Sola, Perduta, Abbandonata*

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It was Mariga Guinness who first told me many years ago of a wondrous Palladian house in the north-west of Ireland, directly behind which had been built an immense factory. The tale sounded quite improbable – and Mariga was on occasion inclined to exaggeration for effect – but indeed such was, and remains, the case: step outside Hazelwood, County Sligo and you are confronted by the sprawling spectacle of a now-abandoned industrial complex.
Situated on a peninsula barely two miles beyond Sligo town, Hazelwood occupies, or at least ought to occupy, an enchanting location. The entrance front looks north across a long plain of pasture towards the mass of that geological curiosity Ben Bulben, while to the rear the ground descended through a series of terraces and thereafter an opening in the ancient woodland to close on the shores of Lough Gill. It is easy to see why the Williamite soldier Lieutenant-General Owen Wynne, whose family’s Welsh origins are indicated by his first name, should have chosen this spot on which to build a new residence following the purchase of some 14,500 acres in the area in 1722. Nine years later he employed the architect Richard Castle, then much in demand, to design the house which, despite dreadful mistreatment, has somehow survived to this day.

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Even in its present degraded condition, the house has a magisterial authority. Hazelwood is typical of the Palladian style fashionable in Ireland at the time of its construction. The ashlar-fronted central block, of three storeys over basement, is joined by arcaded quadrants to two storey wings. Above the north front’s pedimented entrance (inset with a carving of the family’s coat of arms) there is a splendid glazed aedicule with Ionic columns and pilasters and flanked by round-headed niches, while the south front boldly proposes a Venetian door below a Venetian window. The building’s sense of significance is increased by both entrances being accessed by sweeping flights of steps.
The interiors must have been similarly superlative, since even after many years of neglect enough of their decoration remains to indicate the original appearance. The main entrance hall has recessed arches on its walls above which hang plasterwork swags, and a deep dentilled cornice. A central doorway leads into the south-facing library which contains similar ornamentation and from here one passes into a succession of other reception rooms. Upstairs is equally splendid: a massive staircase hall leads, via a deep coved archway, into the first floor landing the ceiling of which is open to the galleried second storey, the whole series of spaces once lit by a glazed octagon. Most of the rooms have lost their original chimneypieces, replaced by others of a later fashion since the Wynnes were not averse to making alterations, some less happy than others; a two-storey, three-bay bedroom extension on the south-west corner of the building dating from c.1870 for example fundamentally disrupts Castle’s meticulously planned symmetry. Still, whatever about the Wynne family’s modifications to their property, they were nothing to what would follow once Hazelwood passed into the hands of later owners.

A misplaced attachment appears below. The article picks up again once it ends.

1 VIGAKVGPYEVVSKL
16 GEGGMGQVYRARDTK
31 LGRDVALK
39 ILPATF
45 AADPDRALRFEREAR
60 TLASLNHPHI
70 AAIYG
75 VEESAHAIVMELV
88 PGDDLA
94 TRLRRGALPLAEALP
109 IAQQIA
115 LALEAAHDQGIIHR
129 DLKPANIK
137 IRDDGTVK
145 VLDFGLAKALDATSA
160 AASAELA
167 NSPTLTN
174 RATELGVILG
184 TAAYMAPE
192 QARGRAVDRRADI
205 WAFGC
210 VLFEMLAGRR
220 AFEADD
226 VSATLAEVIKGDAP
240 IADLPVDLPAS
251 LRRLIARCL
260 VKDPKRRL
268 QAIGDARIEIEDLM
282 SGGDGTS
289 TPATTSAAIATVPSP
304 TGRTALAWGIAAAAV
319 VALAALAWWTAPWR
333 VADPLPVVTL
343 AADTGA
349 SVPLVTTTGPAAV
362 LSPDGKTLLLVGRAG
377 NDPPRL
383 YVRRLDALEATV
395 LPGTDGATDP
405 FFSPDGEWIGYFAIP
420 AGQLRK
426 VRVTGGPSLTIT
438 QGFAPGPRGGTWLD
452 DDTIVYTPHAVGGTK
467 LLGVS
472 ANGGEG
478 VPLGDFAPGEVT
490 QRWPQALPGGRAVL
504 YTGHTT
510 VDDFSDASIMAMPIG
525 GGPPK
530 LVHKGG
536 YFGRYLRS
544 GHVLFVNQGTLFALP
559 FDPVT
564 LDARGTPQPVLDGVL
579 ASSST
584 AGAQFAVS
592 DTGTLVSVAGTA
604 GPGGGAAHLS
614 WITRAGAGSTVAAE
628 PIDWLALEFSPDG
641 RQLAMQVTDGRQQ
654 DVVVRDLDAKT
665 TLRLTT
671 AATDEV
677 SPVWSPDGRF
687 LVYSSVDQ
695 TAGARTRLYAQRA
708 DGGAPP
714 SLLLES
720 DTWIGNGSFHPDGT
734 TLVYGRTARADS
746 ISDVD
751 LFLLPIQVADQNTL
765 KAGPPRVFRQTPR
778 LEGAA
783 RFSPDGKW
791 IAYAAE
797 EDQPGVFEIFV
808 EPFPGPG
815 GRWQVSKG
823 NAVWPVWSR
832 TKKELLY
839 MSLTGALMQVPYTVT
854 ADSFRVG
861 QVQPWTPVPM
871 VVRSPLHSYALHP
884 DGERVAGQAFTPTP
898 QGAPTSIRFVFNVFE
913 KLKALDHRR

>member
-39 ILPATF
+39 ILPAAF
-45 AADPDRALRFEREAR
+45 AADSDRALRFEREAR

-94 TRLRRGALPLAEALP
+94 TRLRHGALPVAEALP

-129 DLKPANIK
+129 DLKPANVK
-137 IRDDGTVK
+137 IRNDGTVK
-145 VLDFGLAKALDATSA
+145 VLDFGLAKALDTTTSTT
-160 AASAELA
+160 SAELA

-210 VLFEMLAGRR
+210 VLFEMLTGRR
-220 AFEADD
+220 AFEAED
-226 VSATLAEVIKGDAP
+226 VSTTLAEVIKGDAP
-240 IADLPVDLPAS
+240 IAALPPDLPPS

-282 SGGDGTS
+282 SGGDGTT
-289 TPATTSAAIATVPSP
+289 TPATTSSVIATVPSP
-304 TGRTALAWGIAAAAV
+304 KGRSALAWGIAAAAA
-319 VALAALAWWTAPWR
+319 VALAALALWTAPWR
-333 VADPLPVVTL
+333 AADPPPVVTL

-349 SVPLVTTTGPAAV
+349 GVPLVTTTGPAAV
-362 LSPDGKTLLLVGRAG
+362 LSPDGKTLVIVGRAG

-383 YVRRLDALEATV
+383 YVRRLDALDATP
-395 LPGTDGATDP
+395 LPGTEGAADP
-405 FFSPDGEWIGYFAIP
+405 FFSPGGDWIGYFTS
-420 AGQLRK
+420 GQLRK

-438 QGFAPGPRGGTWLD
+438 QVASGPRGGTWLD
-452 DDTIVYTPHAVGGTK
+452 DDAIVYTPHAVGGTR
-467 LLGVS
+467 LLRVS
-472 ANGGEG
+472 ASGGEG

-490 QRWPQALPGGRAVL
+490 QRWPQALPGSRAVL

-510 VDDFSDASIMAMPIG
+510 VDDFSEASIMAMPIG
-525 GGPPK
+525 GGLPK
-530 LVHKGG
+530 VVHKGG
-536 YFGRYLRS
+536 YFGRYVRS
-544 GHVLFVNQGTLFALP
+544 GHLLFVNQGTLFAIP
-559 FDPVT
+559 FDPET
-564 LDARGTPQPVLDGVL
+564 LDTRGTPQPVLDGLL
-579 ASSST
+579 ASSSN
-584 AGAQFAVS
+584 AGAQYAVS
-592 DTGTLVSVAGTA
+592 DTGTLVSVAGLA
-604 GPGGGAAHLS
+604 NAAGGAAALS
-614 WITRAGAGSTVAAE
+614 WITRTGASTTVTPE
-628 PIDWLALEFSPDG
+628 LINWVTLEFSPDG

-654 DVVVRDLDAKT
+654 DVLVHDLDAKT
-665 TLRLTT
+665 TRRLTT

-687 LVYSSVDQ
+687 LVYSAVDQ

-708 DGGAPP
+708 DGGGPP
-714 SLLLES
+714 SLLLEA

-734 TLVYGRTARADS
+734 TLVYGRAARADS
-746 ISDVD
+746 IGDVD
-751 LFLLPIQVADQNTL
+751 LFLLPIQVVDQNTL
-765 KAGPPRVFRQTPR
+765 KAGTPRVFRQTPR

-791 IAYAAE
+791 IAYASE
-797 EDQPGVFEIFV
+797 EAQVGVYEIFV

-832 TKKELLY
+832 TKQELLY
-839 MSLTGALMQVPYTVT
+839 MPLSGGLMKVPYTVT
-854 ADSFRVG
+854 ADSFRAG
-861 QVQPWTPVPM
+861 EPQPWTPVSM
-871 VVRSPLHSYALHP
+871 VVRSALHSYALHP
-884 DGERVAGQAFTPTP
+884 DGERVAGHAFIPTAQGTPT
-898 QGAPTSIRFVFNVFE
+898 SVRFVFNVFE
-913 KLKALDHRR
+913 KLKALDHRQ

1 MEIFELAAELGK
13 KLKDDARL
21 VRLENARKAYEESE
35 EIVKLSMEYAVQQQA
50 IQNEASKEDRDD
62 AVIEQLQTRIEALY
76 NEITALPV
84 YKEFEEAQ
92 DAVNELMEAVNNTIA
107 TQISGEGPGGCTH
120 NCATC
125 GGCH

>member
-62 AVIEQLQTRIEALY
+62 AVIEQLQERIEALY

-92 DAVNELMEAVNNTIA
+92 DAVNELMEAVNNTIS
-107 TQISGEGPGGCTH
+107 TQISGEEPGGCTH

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His son having predeceased him, in 1737 Lt Gen. Wynne left Hazelwood to a nephew also called Owen; indeed with one exception successive heads of the family bore the same first name. Owning not just the surrounding farmland but also much of Sligo town, the Wynnes were a dominant presence in the region. Still, if they were sometimes motivated by self-interest, successive generations were wise enough to know that keeping town and countryside economically vibrant would be to their advantage. In his 1802 statistical survey of Sligo, Dr James McParlan wrote of Hazelwood, ‘the more the soil of this demesne is unfriendly to agriculture and ungrateful, the more it reflects honour on the masterly exertions of Mr Wynne, who as a farmer stands unrivalled in this and perhaps in most counties of Ireland.’ The Wynnes were never absentee landlords, nor did they seek titles or honours and during the Great Famine in the 1840s they lowered their tenants’ rents. The last male Wynne to live at Hazelwood, Owen VI, died in 1910 leaving four daughters, the eldest of which had married a Perceval of nearby Temple House. She and her husband lived in Hazelwood until 1923 when they left the house, thus ending a family link going back two centuries.